10 Ways To Get Better Guitar Recordings

Hey you! Do you like recording guitar at home? If so, STOP whatever you’re doing and LISTEN UP!

Here at Spectre Digital, we see many people making the same mistakes over and over again, and we want to make sure that your guitar recordings are up to snuff!

Here’s 10 things you can do to get better guitar recordings:


This is by far THE most important aspect you have to watch out for! Before you even hit the record button, take a serious look at your instrument and figure out if it’s even capable of getting a signal to your DAW without any issues. Are the electronics functional? Is the guitar properly intonated? Are your pickups microphonic? These are all things you need to take into consideration before you start tracking your masterpiece.


Or at the very least not corroded to shit. Why is this so important? Well, for starters, good strings are going to stay in tune. Tuning is absolutely crucial for recording guitars, especially for high gain metal! Furthermore, old strings are going to lose quite a bit of clarity, meaning you’ll be stuck with a dull sound. Clarity that you’re going to end up trying to add in with EQ. Let’s be clear here: An equalizer CAN turn up certain frequencies, but those frequencies have to be there to begin with! When you boost your EQ to try and bring some clarity to your sound, you’re only going to end up making things worse. Do yourself a favor and use good strings. Get the sound right at the source!


Much like the obnoxious bells of your local church, guitar strings have a habit of ringing at the worst times. At first glance, that ringing may not seem like a bit deal. Make no mistake, it’s VERY MUCH a big deal! Fortunately, there’s an easy fix. All you have to do is take a small piece of foam and tuck it under the string behind the nut and presto! No more ringing! If you don’t have any foam, a hair tie, or any small strap can do the job. You can also do this on the bridge, but don’t over do it. Too much dampening at the bridge can lead to some pretty bad sustain issues. At the end of the day, it’s all about trade-offs and the trick is to experiment. See what gets you the best results and go from there.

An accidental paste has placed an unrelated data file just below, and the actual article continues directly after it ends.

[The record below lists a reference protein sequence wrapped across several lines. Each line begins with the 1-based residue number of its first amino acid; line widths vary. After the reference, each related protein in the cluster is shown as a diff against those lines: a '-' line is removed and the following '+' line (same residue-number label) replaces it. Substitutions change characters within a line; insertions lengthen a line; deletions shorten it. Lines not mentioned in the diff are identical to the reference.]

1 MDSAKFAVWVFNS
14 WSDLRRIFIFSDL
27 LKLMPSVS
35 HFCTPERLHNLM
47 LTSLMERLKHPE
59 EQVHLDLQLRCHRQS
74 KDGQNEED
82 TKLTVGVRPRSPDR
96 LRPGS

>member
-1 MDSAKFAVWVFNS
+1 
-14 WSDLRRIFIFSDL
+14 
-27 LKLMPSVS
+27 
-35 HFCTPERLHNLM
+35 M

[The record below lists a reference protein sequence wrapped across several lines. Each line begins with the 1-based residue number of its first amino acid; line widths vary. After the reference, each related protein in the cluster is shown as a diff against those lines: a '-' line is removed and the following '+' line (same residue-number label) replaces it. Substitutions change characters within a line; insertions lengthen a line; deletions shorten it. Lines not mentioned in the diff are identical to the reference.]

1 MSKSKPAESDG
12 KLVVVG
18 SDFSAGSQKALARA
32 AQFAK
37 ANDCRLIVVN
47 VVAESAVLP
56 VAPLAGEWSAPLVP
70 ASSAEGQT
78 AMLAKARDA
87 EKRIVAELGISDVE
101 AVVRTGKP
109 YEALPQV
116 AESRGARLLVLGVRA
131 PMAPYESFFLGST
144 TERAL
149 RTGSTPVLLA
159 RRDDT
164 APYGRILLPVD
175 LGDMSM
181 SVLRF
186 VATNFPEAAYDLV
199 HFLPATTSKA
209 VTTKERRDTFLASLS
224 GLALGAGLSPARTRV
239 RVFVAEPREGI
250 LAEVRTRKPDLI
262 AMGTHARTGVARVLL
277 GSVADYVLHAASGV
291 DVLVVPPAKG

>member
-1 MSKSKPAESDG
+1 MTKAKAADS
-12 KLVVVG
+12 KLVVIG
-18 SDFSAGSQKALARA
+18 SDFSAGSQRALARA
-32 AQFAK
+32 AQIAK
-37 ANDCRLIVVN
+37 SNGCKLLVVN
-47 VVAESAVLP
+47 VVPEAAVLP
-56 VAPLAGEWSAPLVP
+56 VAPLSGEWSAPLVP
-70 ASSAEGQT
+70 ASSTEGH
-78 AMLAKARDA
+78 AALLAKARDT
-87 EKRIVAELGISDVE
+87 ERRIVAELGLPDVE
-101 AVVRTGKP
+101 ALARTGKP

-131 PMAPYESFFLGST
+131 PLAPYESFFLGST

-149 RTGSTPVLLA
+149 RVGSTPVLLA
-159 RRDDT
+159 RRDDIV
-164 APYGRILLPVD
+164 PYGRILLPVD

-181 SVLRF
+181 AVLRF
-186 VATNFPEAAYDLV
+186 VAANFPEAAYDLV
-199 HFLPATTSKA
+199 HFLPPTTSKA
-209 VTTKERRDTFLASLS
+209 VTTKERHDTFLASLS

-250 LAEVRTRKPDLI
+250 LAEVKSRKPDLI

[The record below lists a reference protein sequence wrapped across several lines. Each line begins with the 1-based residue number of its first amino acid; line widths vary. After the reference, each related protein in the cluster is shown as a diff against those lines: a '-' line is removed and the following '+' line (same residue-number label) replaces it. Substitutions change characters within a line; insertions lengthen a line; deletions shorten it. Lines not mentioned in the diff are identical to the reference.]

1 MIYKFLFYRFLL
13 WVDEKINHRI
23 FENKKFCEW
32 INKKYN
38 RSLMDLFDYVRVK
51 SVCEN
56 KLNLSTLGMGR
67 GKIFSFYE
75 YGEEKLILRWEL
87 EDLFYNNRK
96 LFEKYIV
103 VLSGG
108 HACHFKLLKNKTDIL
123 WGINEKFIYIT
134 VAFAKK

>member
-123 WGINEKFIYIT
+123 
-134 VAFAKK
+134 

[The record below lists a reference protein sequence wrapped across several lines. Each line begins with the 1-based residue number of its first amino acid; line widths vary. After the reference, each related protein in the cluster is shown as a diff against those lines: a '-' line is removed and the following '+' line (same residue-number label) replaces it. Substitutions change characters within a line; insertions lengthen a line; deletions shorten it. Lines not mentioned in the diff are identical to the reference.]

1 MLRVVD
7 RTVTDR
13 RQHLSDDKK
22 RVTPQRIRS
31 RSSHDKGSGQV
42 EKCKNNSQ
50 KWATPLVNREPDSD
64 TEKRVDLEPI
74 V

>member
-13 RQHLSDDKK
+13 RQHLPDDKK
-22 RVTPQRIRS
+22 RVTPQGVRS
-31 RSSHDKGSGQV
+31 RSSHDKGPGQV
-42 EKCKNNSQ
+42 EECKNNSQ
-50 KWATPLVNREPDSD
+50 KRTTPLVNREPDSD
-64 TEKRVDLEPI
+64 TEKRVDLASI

» But aren’t the Hi-Z inputs on my interface enough? «

Sure! The instrument inputs on your interface are more than capable of getting the job done. But depending on the interface you’re using, those DI inputs can certainly impact the sound of your guitars. Small, two-channel interfaces are dirt cheap nowadays, and manufacturers have to cut costs somewhere. Those cut costs might just end up being your interfaces instrument inputs.

So instead of playing the guessing game with something that could potentially be of questionable quality, go get yourself a dedicated direct box! What do they do? A direct box is going to convert your guitars unbalanced high-impedence signal into a balanced low-impedence signal.

But why should you spend the money on one? Simply put, a good DI box will most likely outlast your interface, and it will allow you to bypass your interfaces DI, giving you a much cleaner signal.

In short, a good, clean DI signal is invaluable for recording guitar. Not only does it allow you to re-amp your tracks down the line, but they can also be used to clean up a guitar recording with awesome plugins like the SMG Cock-Blocker Noise Gate.

Be sure to download the two-week free trial when you’re done reading this. You won’t regret it!